It is a testament to your and your husband's restaurant-quality cooking that people have begun treating your home like a restaurant. In fact, it is more accommodating than a restaurant, because restaurants sometimes impose restrictions like "no substitutions" or "20% gratuity automatically added to parties of 6 or more." But your home is not a restaurant, as evidenced by the lack of a health inspection grade hanging by prominently the front door, and chilling absence of an "employees must wash hands" sign taped to the bathroom mirror.
When hosting a dinner party, treat the night like Valentine's Day at a mid-level fancy restaurant with a prix fixe menu. No alterations; no substitutions; the staff are stressed out and miserable and cannot wait for the evening to end.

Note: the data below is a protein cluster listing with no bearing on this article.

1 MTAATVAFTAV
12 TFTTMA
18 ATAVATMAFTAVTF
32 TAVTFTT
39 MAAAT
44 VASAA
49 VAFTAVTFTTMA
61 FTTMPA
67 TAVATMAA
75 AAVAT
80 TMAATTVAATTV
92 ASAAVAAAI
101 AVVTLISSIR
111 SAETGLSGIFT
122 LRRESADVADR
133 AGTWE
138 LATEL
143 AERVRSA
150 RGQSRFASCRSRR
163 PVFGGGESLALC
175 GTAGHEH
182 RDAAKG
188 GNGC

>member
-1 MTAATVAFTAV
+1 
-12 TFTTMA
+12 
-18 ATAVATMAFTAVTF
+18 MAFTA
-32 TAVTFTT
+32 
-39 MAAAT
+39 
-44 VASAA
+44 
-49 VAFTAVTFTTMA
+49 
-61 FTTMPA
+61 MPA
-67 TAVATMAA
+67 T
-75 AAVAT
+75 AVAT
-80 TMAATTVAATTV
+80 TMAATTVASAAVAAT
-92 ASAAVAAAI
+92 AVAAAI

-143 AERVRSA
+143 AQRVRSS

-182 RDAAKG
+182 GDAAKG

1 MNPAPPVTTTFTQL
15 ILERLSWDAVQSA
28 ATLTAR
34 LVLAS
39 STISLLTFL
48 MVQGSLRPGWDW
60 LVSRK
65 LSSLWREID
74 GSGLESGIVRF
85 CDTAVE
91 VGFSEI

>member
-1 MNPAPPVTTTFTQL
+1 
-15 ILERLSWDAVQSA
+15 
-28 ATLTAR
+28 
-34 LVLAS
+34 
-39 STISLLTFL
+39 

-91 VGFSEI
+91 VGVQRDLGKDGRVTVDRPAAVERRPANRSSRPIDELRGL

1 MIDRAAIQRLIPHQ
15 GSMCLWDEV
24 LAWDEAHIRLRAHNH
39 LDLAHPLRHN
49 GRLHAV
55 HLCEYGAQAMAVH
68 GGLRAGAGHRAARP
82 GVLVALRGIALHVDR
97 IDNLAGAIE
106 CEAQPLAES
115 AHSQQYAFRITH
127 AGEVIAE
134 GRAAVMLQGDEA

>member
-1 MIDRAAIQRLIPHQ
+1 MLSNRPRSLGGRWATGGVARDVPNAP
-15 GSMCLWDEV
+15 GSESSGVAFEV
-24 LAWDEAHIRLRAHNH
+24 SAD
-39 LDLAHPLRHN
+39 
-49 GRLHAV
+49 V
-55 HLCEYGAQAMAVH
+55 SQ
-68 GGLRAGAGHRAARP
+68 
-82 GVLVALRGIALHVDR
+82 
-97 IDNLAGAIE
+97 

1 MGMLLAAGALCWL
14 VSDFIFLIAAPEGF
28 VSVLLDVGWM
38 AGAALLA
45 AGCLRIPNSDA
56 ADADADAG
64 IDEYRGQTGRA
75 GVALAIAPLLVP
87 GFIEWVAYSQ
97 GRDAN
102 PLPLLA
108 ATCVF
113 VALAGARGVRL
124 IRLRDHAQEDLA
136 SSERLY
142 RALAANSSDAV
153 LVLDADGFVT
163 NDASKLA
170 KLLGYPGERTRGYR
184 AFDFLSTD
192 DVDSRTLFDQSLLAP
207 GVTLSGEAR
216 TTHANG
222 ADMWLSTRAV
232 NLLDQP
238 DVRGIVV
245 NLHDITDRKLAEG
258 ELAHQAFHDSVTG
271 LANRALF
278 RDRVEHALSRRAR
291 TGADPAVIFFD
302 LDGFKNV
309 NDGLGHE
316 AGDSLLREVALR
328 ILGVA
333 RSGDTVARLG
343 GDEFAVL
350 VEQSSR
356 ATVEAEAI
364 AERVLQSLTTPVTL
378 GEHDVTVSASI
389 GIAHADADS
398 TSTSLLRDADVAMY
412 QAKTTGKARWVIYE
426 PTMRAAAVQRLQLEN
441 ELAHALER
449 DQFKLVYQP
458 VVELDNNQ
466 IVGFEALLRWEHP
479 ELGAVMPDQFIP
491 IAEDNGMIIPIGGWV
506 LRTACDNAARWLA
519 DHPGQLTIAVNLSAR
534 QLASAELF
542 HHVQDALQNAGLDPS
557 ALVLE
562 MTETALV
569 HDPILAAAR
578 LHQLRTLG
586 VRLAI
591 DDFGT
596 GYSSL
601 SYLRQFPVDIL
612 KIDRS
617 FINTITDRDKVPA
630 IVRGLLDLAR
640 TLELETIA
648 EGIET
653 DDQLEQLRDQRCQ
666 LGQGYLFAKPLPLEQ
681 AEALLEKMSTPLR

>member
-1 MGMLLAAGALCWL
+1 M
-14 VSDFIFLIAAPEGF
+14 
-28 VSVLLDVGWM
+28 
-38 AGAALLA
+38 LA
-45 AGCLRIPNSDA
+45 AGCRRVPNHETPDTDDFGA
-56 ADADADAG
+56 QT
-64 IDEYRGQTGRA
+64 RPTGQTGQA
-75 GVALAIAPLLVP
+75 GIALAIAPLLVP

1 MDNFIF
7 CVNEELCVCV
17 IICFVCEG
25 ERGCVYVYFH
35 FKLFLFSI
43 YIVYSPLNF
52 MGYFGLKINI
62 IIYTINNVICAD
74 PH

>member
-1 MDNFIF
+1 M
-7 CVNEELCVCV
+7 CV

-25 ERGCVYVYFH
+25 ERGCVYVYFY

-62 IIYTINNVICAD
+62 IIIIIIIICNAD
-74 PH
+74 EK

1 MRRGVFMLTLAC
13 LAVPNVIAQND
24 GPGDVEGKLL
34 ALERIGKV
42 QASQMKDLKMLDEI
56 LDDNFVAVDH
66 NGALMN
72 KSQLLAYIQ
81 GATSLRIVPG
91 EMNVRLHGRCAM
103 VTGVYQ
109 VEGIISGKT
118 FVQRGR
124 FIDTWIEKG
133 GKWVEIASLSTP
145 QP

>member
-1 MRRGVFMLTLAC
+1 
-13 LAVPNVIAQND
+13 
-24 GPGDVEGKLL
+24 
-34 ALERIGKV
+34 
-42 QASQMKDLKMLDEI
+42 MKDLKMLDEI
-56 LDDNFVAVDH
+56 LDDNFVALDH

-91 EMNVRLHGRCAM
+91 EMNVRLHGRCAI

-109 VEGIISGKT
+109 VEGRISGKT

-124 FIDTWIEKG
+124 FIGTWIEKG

As for the friends who make particular food demands, and then eat the regular food anyway: stop being friends with these bad friends. There is nothing cute about saying, "I was trying to go vegan but these steaks smell toooooo good. Fine, I'll cave!" That is a fuck-you dressed up like a compliment. The goal of the host isn't to persuade or trick the guests into eating the food he or she has prepared.
If people want to dictate a paleo menu, they can host a paleo party. Otherwise, they are free to forage anything they like from the yard before and after dinner.
Don't ever let anyone stop you from making a "casserole-type thing."
Thatz Not Okay is a regular column in which I school inquiring readers on what is and is not okay. Please send your questions (max: 200 words) to firstname.lastname@example.org with the subject "Thatz Not Okay." Image by Jim Cooke, photos via Shutterstock.